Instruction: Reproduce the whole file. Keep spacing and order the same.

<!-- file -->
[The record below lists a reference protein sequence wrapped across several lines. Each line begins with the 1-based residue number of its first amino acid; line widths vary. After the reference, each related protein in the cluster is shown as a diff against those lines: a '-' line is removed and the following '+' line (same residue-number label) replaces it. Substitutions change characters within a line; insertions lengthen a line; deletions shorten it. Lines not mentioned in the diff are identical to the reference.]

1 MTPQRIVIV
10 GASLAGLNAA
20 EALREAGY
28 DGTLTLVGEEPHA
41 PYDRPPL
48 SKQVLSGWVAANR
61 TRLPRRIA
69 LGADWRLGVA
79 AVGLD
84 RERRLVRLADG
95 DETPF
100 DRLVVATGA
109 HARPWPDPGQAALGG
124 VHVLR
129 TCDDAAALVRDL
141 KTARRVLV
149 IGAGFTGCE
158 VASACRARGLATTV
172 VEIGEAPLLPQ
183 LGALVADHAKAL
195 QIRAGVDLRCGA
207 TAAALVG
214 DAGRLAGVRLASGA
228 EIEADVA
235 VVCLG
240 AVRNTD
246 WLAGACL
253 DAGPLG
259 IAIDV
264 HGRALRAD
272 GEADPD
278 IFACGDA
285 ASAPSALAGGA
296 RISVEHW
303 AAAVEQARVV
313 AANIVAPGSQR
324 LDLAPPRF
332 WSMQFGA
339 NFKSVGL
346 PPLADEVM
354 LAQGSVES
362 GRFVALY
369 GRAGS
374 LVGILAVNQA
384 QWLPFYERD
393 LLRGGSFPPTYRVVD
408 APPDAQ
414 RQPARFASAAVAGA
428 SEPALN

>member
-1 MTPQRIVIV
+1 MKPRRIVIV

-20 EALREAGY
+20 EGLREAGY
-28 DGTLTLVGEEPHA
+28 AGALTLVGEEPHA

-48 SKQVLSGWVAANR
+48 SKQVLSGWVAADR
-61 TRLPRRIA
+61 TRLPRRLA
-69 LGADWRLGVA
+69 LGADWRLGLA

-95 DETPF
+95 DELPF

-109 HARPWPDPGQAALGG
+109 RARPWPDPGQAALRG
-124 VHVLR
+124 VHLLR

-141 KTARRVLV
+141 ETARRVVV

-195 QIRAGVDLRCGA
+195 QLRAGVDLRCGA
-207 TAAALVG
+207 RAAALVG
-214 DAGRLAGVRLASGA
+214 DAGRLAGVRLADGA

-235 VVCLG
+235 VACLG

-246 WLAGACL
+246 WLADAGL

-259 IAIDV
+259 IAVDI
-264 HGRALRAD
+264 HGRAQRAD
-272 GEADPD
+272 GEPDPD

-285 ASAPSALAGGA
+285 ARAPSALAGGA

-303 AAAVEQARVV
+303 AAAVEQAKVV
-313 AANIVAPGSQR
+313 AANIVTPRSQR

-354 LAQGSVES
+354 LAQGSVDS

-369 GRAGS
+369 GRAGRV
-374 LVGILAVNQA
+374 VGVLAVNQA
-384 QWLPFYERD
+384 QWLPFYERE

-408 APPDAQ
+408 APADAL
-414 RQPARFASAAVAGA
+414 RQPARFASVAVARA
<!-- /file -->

[The record below lists a reference protein sequence wrapped across several lines. Each line begins with the 1-based residue number of its first amino acid; line widths vary. After the reference, each related protein in the cluster is shown as a diff against those lines: a '-' line is removed and the following '+' line (same residue-number label) replaces it. Substitutions change characters within a line; insertions lengthen a line; deletions shorten it. Lines not mentioned in the diff are identical to the reference.]

1 MTPQRIVIV
10 GASLAGLNAA
20 EALREAGY
28 DGTLTLVGEEPHA
41 PYDRPPL
48 SKQVLSGWVAANR
61 TRLPRRIA
69 LGADWRLGVA
79 AVGLD
84 RERRLVRLADG
95 DETPF
100 DRLVVATGA
109 HARPWPDPGQAALGG
124 VHVLR
129 TCDDAAALVRDL
141 KTARRVLV
149 IGAGFTGCE
158 VASACRARGLATTV
172 VEIGEAPLLPQ
183 LGALVADHAKAL
195 QIRAGVDLRCGA
207 TAAALVG
214 DAGRLAGVRLASGA
228 EIEADVA
235 VVCLG
240 AVRNTD
246 WLAGACL
253 DAGPLG
259 IAIDV
264 HGRALRAD
272 GEADPD
278 IFACGDA
285 ASAPSALAGGA
296 RISVEHW
303 AAAVEQARVV
313 AANIVAPGSQR
324 LDLAPPRF
332 WSMQFGA
339 NFKSVGL
346 PPLADEVM
354 LAQGSVES
362 GRFVALY
369 GRAGS
374 LVGILAVNQA
384 QWLPFYERD
393 LLRGGSFPPTYRVVD
408 APPDAQ
414 RQPARFASAAVAGA
428 SEPALN

>member
-1 MTPQRIVIV
+1 MKPRRIVIV

-20 EALREAGY
+20 EGLREAGY
-28 DGTLTLVGEEPHA
+28 AGALTLVGEEPHA

-48 SKQVLSGWVAANR
+48 SKQVLSGWVAADR
-61 TRLPRRIA
+61 TRLPRRLA
-69 LGADWRLGVA
+69 LGADWRLGLA

-95 DETPF
+95 DELPF

-109 HARPWPDPGQAALGG
+109 RARPWPDPGQAALRG
-124 VHVLR
+124 VHLLR

-141 KTARRVLV
+141 ETARRVVV

-195 QIRAGVDLRCGA
+195 QLRAGVDLRCGA
-207 TAAALVG
+207 RAAALVG
-214 DAGRLAGVRLASGA
+214 DAGRLAGVRLADGA

-235 VVCLG
+235 VACLG

-246 WLAGACL
+246 WLADAGL

-259 IAIDV
+259 IAVDI
-264 HGRALRAD
+264 HGRAQRAD
-272 GEADPD
+272 GEPDPD

-285 ASAPSALAGGA
+285 ARAPSALAGGA

-303 AAAVEQARVV
+303 AAAVEQAKVV
-313 AANIVAPGSQR
+313 AANIVTPRSQR

-354 LAQGSVES
+354 LAQGSVDS

-369 GRAGS
+369 GRAGRV
-374 LVGILAVNQA
+374 VGVLAVNQA
-384 QWLPFYERD
+384 QWLPFYERE

-408 APPDAQ
+408 APADAL
-414 RQPARFASAAVAGA
+414 RQPARFASVAVARA